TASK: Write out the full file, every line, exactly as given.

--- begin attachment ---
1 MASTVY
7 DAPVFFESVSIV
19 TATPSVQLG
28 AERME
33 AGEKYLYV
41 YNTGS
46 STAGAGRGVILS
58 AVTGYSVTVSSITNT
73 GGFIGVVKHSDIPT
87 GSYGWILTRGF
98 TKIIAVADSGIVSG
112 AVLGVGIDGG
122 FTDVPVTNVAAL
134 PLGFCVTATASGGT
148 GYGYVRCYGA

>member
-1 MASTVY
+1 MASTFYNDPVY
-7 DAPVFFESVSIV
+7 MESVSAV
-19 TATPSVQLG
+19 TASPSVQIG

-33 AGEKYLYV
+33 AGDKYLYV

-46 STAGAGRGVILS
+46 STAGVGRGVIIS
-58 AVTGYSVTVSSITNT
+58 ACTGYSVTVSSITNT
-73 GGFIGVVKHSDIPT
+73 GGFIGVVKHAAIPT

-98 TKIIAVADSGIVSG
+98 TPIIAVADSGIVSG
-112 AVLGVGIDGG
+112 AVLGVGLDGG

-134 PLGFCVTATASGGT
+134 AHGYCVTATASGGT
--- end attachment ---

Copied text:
1 MASTVY
7 DAPVFFESVSIV
19 TATPSVQLG
28 AERME
33 AGEKYLYV
41 YNTGS
46 STAGAGRGVILS
58 AVTGYSVTVSSITNT
73 GGFIGVVKHSDIPT
87 GSYGWILTRGF
98 TKIIAVADSGIVSG
112 AVLGVGIDGG
122 FTDVPVTNVAAL
134 PLGFCVTATASGGT
148 GYGYVRCYGA

>member
-1 MASTVY
+1 MASTFYNDPVY
-7 DAPVFFESVSIV
+7 MESVSAV
-19 TATPSVQLG
+19 TASPSVQIG

-33 AGEKYLYV
+33 AGDKYLYV

-46 STAGAGRGVILS
+46 STAGVGRGVIIS
-58 AVTGYSVTVSSITNT
+58 ACTGYSVTVSSITNT
-73 GGFIGVVKHSDIPT
+73 GGFIGVVKHAAIPT

-98 TKIIAVADSGIVSG
+98 TPIIAVADSGIVSG
-112 AVLGVGIDGG
+112 AVLGVGLDGG

-134 PLGFCVTATASGGT
+134 AHGYCVTATASGGT